I really enjoyed my clinic ride with Susanne Winslade! I had previously been unsure about her as a clinician but I feel much different after riding with her and I had FUN. What I started to realize is that at a lot of the clinics I’ve been to the clinician has created huge changes through a new technique, or something. This is amazing to watch as an auditor and I’m sure that it feels to the rider like they’re really getting something out of the clinic, however, I wonder how sustainable it is.
In the clinic with Susanne she’s teaching basic concepts and biomechanics. She doesn’t have any quick fixes and, in my case, she’s teaching horses and riders in their native environment. Because of that I think you don’t see intense changes but there is more that is actionable on a daily basis, at least that’s what I found with my ride with her.
To start off she asked me a little about my background and my pony’s background. I briefly summarized for her my riding and dressage background and Katai’s training background. She asked a couple of questions about Katai and had some comments about her feet (more about that later) and then told me to go ahead and warm up like I would if she weren’t there. I started off with what’s been successful recently which is lots of small figures making Katai listen rather than barging through my aids and bending and flexing her body in both directions both at the walk and trot.
She complemented my riding (which truly surprised me) and asked some questions, assessing my understanding of concepts such as flexion, and then asked how much I’d been able to get Katai on the bit during warmup. I let her know that I felt that Katai was really on the bit only for a few seconds here and there. She was pleased that I understood that and then went through information about why she should be there right away. I told her we normally get her there but it takes a good 20 minutes into the ride most of the time.
|I have an adorable pony|
For me the problem, I think, is that I read and watch a lot of videos on theory. The theory of how to get a horse on the bit is to ride them forward into light and giving contact. The problem is that Katai can go very forward very well with her head in the air and a tight back. At that point enforcing forward is useless so I’ve been "letting" her go around with her head in the air until she loosens up enough to go on the bit. The problem, as Susanne pointed out, is that this means that during a normal training ride Katai has traveled correctly for maybe 10-15 minutes and incorrectly for 20-30. This will, of course, build the incorrect muscles and not the correct ones.
|Katai looks like she's enjoying Susanne as well|
I do actually understand how to get her connected but to me it wasn’t the correct way. Susanne disagreed with that and was actually happy with my ability to get her on the bit after we talked about it. Susanne had me do walk and then trot but our walk-trot transition was bad enough that we started there. Again, I understood what to do to get the trot transition result that she was looking for but I haven’t been doing it that way because I haven’t felt it’s correct. Once I was actually riding and not just allowing things to happen the rest of the ride went better. I was able to fairly consistently get and keep her on the bit and although, from looking at the pictures and video, I can see that she’s still not quite where she needs to be she is in a much better place than she was.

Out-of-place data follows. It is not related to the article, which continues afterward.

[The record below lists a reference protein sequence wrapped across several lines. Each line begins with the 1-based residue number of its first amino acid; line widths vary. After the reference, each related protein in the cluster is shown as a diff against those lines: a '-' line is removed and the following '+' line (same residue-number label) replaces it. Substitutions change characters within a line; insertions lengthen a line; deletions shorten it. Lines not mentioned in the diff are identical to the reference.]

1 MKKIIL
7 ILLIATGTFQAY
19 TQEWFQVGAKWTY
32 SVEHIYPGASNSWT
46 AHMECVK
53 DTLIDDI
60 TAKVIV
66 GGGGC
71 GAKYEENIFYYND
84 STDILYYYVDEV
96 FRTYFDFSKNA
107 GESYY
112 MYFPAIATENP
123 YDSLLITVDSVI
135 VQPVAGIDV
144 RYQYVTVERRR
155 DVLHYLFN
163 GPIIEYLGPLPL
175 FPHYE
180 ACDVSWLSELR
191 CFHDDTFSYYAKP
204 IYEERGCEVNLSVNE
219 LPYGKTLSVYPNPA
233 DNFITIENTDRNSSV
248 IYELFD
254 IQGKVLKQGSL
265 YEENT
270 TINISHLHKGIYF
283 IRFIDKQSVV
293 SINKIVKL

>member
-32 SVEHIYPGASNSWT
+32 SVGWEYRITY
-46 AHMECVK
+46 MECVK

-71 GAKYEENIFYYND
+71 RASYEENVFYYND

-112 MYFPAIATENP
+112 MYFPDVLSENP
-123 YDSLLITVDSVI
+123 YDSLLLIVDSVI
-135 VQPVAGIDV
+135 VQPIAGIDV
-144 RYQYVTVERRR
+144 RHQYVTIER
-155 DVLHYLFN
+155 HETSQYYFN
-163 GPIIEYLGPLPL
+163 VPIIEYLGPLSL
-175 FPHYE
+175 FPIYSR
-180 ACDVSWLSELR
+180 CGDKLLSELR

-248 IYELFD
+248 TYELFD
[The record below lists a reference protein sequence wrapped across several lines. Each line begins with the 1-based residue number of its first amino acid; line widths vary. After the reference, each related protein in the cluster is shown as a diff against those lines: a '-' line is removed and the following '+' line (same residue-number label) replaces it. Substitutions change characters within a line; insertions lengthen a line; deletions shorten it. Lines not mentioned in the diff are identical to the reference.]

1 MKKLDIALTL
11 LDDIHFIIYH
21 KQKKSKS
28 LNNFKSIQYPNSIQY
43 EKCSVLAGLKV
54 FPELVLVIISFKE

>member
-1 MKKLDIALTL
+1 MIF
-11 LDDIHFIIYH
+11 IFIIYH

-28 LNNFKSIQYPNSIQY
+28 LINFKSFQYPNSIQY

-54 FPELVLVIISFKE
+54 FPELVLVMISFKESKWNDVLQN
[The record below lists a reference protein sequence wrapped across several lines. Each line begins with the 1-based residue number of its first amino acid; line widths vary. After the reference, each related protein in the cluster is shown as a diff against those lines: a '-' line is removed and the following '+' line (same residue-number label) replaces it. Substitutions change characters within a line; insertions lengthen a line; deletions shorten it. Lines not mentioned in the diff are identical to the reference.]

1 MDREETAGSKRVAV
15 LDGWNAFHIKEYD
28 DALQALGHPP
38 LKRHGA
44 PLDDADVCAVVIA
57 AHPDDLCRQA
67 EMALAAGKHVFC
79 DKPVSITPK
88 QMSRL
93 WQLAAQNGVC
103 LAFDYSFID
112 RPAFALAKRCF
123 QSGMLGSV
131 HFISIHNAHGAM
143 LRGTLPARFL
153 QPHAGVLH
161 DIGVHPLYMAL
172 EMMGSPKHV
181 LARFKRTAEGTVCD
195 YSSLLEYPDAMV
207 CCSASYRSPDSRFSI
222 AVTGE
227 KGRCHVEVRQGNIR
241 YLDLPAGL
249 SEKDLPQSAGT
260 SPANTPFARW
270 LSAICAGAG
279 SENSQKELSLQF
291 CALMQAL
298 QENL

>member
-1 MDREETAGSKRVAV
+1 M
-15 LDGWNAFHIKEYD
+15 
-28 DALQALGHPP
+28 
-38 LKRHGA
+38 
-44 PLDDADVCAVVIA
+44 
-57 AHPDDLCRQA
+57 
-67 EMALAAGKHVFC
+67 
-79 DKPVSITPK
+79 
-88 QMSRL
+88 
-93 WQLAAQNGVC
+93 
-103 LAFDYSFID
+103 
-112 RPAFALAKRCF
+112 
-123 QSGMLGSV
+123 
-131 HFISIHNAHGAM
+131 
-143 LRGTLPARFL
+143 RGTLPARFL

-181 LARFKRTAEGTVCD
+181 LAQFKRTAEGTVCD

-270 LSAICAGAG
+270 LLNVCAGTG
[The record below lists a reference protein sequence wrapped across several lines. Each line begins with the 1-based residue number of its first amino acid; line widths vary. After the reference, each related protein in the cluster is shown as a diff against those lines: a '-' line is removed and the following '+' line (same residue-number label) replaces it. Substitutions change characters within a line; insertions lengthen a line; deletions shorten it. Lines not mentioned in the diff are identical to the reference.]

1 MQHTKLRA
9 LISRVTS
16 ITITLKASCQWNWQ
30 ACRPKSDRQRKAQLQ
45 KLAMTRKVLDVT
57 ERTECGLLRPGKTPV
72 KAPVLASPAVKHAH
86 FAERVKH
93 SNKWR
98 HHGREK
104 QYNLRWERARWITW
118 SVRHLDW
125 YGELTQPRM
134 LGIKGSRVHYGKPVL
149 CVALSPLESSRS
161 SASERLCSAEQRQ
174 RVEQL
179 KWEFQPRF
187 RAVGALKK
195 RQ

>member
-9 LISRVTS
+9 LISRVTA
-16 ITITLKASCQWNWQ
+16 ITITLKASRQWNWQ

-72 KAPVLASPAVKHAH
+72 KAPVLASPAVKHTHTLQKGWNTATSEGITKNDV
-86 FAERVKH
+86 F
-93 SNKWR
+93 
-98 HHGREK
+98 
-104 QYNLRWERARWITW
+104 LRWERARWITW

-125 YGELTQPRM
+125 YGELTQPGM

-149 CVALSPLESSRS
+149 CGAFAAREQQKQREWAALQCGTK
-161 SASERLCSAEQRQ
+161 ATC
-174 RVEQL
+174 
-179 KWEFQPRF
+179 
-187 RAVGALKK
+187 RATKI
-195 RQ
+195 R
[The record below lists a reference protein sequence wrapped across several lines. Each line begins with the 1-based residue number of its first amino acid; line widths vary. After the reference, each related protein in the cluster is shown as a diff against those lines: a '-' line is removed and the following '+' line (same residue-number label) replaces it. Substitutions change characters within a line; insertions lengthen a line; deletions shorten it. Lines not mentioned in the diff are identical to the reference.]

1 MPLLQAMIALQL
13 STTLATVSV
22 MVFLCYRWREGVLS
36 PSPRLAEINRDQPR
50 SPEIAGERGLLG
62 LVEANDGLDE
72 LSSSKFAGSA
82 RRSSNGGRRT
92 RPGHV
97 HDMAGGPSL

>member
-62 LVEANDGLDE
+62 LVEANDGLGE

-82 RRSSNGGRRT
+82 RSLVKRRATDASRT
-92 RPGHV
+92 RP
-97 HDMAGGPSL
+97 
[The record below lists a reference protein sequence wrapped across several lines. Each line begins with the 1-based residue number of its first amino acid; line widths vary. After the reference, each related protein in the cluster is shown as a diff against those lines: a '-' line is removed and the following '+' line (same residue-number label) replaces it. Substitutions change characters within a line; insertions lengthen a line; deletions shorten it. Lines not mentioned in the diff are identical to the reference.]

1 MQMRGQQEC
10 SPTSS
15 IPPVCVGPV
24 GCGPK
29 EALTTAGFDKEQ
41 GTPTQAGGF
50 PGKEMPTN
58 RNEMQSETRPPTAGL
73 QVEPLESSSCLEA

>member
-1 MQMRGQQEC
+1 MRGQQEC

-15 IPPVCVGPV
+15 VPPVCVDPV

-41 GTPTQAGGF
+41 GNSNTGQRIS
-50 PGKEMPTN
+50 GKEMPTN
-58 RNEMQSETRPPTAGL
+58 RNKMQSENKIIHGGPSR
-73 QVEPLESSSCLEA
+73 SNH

Overall I think that the biggest take away’s for me are that (again) I need to just ride my horse. I’m a fairly intuitive rider and although that can cause mistakes I mainly need to stop waiting for someone to tell me that I’m doing something correctly or to change something. L and I have been here before but since I never got confirmation specifically that I was doing this correctly I assumed I was "cheating" and needed to learn to do it the right way. For that reason I think that this ride with Susanne not only taught me way more about the concepts that I’m working on but also confirmed for me that we’re heading in the right direction.
|Look at her back! Now there's a good suspension bridge|
Also, Susanne gave me some amazing compliments which was actually really nice. I really don’t care much for compliments most of the time since they make me uncomfortable and I feel like someone is ignoring something that could be improved or being false. I feel like with something this complex, or with music when I was growing up, there is just so much to learn and improve that true compliments should be rare. However, I’m also learning to accept and when I can tell that they are more genuine I think that they, along with constructive feedback, are helpful in putting together the puzzle. The most surprising comment was that I was a graceful rider. Seriously I’m not a graceful anything, I’m clumsy to the point of running into walls and dropping things on a regular basis and everyone I’m around knows it. However, when I went back and watched the video I could see what she meant, I am actually kind of putting myself together as a rider which makes me feel really good!
|Well, I look like a T-Rex but Katai looks good|
My favorite compliment though is that she said I was doing a really good job with Katai. She said that we were a good partnership and I was a very effective rider for her and she complimented Katai’s movement! Of course she also called Katai adorable several times because, let’s face it, I have one of the cutest ponies in the entire world.